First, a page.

Nor were the Norse incompetent farmers, as Diamond and others have suggested. Soil geographer Ian Simpson of the University of Stirling in the United Kingdom says previous studies overestimated the Norse contribution to erosion in Greenland. New pollen and soil data show that the Norse allowed fields and what little forest existed to recover after tilling and turf cutting. And in analyses of soil and lake sediment cores, researchers have found chemical and paleoecological clues indicating that Norse farmers skillfully maintained pastures with manure fertilizer and irrigation ditches.

Disequilibrium, Adaptation, and the Norse Settlement of Greenland

Such findings, along with the ivory evidence, have transformed ideas about Norse society, says McGovern, whose beard is now white. It's exciting to get a chance to revise your old thinking before a younger colleague can," he says. Now, we consider them hunters who farmed. In the 10th and 11th centuries, the Norse crossed the stormy Atlantic to Greenland in vessels like this 9th century Viking ship found in Norway.

Winters there can be dangerous with temperatures that plunge to awesome depths during the long, lonely hours of Arctic darkness. Powerful blizzards shriek across the land for days at a time, causing all animal life to seek shelter from the cutting blast, essentially putting a temporary end to normal activities of life, such as travelling and eating. It is an unforgiving land that does not easily suffer fools. Over years ago, in June , Captain Otto Sverdrup and 15 crewmen put out to sea aboard the schooner Fram from the Norwegian city today known as Oslo.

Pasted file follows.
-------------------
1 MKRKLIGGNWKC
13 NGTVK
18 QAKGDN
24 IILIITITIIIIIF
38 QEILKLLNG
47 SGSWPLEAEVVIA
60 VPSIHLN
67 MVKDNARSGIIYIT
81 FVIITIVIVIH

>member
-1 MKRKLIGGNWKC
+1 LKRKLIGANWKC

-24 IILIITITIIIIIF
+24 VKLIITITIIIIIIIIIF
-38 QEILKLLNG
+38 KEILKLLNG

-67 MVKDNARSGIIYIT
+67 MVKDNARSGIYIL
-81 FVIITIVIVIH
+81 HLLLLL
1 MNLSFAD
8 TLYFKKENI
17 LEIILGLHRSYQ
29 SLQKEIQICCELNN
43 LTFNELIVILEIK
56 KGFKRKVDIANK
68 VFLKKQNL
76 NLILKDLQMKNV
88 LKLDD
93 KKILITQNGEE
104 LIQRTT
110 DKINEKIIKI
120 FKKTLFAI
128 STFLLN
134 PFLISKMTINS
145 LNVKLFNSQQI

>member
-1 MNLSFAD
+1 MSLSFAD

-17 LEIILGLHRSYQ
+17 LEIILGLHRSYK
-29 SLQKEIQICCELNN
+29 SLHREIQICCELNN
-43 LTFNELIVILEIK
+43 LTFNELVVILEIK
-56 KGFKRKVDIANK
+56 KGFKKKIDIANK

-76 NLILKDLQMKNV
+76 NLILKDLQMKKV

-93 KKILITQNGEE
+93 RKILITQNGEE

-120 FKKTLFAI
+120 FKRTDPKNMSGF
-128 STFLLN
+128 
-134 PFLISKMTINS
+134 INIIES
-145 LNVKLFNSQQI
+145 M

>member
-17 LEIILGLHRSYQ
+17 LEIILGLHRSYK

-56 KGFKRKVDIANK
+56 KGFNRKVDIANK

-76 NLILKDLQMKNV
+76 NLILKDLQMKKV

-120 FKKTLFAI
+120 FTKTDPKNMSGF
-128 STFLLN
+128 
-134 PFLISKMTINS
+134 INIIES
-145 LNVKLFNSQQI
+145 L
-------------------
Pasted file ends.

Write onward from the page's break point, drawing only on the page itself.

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When they returned to Norway four years later, they came back with a record of geographic and scientific discovery, the richness of which is unparalleled in the annals of Arctic exploration. The first section of this book is the story of those four heroic years spent in the High Arctic and their impact on Canadas subsequent efforts to ensure Canadian sovereignty in the area of the Norwegian discoveries. Low, Joseph E. Bernier, Vilhjalmur Stefansson and Henry Larsen.

Kenney persuasively nominates a shortlist of new national heroes for a country badly in need of them. No reviews were found. Please log in to write a review if you've read this book. Login Join. Time to read. Store Ships of Wood and Men of Iron. Retail Price:. BookShout Price:.